Hackers gain access to your personal data via your profile and the information you share there – and you don’t even realize it’s happening. Photos with your children and pets with identifying names on them, locations of where you’ve been, or where you are currently on vacation.
By posting this all and not ensuring that your profile is private or protected, you are handing over valuable information that attackers can use to guess passwords or hack your accounts while you are away on vacation, – and likely less engaged with the day to day happenings – like bank account deductions. Not away on vacation? That doesn’t mean you’re off the hook either.
Tagged in a photo from that recent work conference? Now they know where you work and what you do for a living. Some people even post detailed resumes online that give away an incredible amount of information.
While your likes and dislikes can create online engagement for you, it can also be a goldmine for marketing agencies and now cybercriminals who can not only guess your whereabouts and possible login information, but they can also create duplicate (fake) online profiles using all of the personal information you’ve shared. Using professional headshots only adds to their bank of resources and credibility.
Make sure your profile security is set to the strictest parameters available. Do not allow yourself to be “tagged” without approval. Do not indicate when you are traveling – wait until you are home to share photos and stories.
Professionally speaking, give details that are headlines, but not entire outlined details of your experience and career.
Social media isn’t going away, and the power it holds can be used for wonderful things to enrich your life. Just be sure that you aren’t giving away too much to the wrong people.
Every year it seems there’s a constant slew of major hacks at big companies that end up with millions of username/password pairs being compromised. These results in the real world are what’s known as credential stuffing. Credential stuffing is when hackers use long lists of stolen login credentials in a large-scale automated attempt to log into various websites. Therefore users should make their credentials more secure and not something not commonly used.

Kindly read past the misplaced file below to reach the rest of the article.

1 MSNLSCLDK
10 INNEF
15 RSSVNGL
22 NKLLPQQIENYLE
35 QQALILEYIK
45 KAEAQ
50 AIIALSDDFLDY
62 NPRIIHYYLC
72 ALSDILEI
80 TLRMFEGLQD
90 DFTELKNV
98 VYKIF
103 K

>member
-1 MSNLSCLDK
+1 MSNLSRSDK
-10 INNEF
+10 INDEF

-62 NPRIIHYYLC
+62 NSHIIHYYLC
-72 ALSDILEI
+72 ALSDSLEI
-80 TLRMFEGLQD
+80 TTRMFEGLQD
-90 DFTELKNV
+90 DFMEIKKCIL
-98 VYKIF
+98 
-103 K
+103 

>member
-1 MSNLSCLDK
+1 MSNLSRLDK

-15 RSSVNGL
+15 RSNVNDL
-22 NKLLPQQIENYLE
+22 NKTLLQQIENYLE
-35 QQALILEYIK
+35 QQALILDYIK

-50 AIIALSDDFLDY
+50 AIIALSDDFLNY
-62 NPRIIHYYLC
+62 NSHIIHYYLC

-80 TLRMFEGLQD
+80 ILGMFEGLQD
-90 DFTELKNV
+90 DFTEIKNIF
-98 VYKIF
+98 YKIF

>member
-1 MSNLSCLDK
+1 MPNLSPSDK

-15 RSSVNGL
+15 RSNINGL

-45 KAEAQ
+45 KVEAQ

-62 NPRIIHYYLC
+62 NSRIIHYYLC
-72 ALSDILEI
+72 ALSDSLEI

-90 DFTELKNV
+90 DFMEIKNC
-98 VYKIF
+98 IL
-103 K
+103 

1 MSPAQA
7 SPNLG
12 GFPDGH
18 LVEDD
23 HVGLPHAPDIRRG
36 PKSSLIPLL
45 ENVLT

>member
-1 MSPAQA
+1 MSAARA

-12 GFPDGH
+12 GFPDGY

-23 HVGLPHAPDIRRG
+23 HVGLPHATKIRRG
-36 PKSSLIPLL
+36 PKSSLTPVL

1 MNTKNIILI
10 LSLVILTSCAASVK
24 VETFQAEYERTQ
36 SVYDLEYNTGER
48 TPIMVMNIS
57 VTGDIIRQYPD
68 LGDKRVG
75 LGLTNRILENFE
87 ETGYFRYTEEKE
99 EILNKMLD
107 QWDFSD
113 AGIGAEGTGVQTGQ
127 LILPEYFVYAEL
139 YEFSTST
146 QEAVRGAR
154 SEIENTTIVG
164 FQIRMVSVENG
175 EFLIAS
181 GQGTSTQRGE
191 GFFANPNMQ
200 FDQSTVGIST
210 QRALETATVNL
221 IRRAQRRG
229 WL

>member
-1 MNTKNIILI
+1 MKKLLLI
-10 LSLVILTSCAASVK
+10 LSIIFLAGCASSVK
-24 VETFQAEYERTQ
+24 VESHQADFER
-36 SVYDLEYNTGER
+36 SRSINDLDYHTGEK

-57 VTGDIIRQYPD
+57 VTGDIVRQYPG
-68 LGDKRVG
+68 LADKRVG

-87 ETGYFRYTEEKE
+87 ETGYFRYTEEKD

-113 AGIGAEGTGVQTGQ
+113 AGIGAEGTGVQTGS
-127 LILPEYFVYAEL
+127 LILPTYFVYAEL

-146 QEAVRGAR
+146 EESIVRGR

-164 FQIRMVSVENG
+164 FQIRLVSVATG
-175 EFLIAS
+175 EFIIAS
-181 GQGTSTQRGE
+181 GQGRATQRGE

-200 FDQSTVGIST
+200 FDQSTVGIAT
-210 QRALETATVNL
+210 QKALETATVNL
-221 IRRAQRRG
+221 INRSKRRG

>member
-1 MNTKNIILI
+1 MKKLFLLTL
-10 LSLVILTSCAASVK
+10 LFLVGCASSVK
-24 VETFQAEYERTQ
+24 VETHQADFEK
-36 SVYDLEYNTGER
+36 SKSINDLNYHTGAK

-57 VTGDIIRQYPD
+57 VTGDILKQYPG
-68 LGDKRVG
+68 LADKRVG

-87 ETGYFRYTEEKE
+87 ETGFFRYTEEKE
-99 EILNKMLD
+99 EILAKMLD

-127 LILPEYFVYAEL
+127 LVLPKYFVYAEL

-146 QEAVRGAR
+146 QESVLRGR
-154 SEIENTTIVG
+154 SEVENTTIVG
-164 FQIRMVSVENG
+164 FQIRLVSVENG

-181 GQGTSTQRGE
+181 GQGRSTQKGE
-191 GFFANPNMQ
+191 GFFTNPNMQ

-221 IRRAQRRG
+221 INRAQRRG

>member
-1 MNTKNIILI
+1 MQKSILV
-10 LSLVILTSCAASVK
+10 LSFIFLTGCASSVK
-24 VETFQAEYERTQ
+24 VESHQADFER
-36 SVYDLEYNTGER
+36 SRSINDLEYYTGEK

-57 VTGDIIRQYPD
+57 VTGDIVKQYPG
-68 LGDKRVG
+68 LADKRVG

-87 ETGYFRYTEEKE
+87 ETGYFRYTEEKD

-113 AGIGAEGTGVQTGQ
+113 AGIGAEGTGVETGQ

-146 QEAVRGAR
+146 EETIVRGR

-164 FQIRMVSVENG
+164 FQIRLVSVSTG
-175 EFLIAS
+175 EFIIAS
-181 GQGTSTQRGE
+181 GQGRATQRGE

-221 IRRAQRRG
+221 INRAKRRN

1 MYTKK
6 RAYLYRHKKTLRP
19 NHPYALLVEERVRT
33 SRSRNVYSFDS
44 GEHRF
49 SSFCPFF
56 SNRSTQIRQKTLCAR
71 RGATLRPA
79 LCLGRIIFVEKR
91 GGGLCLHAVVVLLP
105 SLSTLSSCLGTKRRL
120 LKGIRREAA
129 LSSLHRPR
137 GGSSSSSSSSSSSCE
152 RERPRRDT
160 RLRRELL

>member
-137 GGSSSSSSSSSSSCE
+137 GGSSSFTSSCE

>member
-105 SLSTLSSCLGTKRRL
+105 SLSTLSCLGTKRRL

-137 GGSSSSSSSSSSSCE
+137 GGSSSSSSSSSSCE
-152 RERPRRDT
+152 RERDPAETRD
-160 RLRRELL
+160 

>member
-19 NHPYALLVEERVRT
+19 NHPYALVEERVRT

In network security terms, a Banker trojan- horse or (Banker Trojan) is a malicious program used to obtain confidential information about victims via online banking and payment systems. How a banking trojan works is it disguises itself as a genuine app or software that users download and install. Once installed it positions itself in a way to access your banking details. Once it has the login information, it can beam it back to the malware developer granting them access to your bank account. Easy right?
Quantum cryptography is the science of exploiting quantum mechanical properties to execute cryptographic tasks. Essentially, quantum cryptography is based on the usage of individual particles/waves of light (photons) and their intrinsic quantum properties to develop an unbreakable cryptosystem - essentially because it is impossible to measure the quantum state of any system without disturbing that system. It is theoretically possible that other particles could be used.
Momo, with its bulging eyes and stringy hair, reportedly appears on sites or apps like WhatsApp, Facebook and YouTube, sometimes in conjunction with kids’ videos meant to depict the popular game "Fortnite" or kids show character Peppa Pig. A trend called the “Momo Challenge” has been stirring up fervor in recent weeks. This terrifying doll asks the viewer to participate in challenges that range from innocuous to deadly including murdering and suicide. This “character” has been appearing around the internet for at least a year, according to international police agencies and news outlets. These videos are targeting children.
Educating Your Children
While the MoMo challenge is nothing more than a viral hoax, it still lays the underlying problem that your kids need to be educated and careful when on the internet, even if you think they are watching something as simple as their favorite kid show on YouTube. It’s not just this creepy character that kids need to be aware of on the Internet but of various things from disturbing content to cyber criminals aiming to extort information.
To clear things up, this isn’t the first sighting of “the Momo challenge” but it has resurfaced, and people are still unaware of its presence on the internet. This is nothing more than an internet hoax that is reappearing that reminds us to watch over what our kids are doing on the internet and what they might be, being exposed to.